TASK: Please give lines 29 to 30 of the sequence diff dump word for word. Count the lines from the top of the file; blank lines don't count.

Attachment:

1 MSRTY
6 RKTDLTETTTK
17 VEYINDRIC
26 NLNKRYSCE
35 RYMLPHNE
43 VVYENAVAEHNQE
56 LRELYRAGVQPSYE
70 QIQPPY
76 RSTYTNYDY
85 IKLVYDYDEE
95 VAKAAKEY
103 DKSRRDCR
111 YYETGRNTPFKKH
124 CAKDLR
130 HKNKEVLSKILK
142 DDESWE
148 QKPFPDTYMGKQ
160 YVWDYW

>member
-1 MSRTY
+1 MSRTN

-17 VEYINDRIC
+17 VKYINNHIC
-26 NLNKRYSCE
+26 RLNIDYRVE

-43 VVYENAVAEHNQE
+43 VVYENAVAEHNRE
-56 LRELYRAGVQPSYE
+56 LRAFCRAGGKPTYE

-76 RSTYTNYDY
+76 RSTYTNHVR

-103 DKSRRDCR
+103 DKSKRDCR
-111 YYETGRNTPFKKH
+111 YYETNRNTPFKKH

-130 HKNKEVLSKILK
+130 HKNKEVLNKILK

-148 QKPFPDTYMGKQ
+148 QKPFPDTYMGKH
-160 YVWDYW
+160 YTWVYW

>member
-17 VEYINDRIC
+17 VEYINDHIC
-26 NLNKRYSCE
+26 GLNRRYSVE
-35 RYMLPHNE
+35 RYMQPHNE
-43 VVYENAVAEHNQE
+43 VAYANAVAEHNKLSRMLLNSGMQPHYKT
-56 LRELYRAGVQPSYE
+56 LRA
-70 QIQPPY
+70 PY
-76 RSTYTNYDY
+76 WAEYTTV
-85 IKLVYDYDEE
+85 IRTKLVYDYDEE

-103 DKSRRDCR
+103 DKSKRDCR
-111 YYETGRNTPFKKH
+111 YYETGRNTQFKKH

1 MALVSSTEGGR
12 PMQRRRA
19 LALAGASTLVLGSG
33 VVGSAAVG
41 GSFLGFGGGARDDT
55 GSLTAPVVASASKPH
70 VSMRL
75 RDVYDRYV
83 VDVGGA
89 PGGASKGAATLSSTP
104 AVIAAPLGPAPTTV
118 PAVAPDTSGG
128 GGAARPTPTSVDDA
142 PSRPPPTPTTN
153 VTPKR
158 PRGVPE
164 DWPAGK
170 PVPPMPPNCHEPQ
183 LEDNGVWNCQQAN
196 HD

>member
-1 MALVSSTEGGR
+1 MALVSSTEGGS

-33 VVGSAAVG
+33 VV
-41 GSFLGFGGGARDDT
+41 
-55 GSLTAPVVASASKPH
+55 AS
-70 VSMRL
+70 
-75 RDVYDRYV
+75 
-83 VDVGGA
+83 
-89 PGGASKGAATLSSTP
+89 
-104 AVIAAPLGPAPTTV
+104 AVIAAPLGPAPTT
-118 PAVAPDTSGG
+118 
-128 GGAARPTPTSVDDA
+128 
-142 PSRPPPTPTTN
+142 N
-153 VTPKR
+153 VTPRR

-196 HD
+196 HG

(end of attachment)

+56 LRAFCRAGGKPTYE

-76 RSTYTNYDY